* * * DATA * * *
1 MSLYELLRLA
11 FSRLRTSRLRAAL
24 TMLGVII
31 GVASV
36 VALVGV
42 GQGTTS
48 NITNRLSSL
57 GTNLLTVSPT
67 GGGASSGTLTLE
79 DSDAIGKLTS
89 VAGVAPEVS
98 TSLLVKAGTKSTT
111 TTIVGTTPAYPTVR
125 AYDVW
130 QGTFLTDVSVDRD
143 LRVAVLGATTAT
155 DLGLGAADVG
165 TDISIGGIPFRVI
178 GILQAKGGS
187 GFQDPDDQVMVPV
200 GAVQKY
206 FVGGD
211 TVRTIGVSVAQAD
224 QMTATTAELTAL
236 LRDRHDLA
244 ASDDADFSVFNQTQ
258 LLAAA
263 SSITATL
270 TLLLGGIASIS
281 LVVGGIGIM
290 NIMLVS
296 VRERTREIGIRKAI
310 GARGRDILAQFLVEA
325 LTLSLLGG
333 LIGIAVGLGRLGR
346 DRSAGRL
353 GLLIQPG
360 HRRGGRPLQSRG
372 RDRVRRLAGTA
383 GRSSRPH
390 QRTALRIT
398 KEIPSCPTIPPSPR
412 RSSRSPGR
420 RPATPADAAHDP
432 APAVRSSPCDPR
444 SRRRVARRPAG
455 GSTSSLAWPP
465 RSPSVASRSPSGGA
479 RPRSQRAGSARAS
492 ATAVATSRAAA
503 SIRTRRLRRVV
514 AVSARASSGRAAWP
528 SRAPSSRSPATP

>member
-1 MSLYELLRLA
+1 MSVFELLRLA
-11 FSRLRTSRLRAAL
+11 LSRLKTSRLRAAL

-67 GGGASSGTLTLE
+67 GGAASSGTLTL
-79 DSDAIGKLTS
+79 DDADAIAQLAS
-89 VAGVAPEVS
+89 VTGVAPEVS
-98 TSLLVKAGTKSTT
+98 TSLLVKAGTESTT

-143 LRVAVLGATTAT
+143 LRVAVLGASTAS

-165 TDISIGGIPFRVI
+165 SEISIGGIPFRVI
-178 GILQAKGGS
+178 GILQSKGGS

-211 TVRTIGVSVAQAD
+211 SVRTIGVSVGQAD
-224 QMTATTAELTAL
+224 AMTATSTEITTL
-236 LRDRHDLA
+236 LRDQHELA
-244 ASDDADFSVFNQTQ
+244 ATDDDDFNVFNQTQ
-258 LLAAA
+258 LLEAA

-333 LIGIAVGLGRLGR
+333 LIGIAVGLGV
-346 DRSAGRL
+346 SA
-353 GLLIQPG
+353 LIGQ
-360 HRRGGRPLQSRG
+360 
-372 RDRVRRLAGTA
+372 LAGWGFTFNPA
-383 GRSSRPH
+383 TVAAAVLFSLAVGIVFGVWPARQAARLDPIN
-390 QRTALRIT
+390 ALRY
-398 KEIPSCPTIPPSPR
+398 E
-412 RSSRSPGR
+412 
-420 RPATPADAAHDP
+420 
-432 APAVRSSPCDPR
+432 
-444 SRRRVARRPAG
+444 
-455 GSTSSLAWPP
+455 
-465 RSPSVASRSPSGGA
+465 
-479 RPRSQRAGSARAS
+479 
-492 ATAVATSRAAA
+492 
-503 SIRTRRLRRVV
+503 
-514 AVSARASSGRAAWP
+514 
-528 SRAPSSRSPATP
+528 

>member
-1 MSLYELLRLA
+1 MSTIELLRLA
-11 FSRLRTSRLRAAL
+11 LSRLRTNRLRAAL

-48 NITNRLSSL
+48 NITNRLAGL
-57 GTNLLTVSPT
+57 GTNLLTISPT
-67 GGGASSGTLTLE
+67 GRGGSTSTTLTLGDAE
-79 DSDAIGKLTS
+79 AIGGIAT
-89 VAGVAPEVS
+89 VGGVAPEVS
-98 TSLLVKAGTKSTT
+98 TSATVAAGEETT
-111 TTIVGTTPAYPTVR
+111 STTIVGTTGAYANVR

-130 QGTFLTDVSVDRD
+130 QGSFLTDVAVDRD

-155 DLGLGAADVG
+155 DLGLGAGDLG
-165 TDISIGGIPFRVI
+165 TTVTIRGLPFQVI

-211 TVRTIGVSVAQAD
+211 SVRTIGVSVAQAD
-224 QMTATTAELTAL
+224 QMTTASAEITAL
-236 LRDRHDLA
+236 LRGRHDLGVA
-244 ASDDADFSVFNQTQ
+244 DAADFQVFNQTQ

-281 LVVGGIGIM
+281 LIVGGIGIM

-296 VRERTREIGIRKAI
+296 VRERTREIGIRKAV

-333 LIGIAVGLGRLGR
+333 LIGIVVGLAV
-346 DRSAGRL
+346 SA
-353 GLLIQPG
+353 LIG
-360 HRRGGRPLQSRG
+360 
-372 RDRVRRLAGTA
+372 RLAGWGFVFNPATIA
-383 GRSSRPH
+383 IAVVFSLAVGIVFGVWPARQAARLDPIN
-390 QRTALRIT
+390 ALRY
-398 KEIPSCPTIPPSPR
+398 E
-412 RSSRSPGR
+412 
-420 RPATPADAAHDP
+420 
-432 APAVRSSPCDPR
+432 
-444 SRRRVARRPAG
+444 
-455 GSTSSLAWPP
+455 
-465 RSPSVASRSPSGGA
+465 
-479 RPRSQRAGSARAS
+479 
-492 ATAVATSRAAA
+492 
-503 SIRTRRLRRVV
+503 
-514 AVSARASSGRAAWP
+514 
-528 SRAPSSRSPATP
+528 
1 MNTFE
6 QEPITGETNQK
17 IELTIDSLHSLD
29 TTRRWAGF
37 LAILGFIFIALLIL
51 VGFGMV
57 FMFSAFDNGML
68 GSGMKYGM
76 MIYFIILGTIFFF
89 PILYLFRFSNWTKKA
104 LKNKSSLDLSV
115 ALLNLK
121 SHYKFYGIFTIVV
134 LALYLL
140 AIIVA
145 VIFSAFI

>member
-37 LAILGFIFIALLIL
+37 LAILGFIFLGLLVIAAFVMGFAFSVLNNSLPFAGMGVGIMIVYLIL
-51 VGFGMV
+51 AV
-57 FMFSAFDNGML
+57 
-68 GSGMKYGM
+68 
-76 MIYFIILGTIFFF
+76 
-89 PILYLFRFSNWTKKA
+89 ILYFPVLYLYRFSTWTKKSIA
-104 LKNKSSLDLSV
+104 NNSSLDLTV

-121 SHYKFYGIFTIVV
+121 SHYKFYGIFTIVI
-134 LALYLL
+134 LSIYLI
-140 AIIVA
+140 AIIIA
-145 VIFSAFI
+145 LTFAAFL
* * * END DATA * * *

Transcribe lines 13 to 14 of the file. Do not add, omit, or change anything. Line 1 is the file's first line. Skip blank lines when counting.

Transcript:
111 TTIVGTTPAYPTVR
125 AYDVW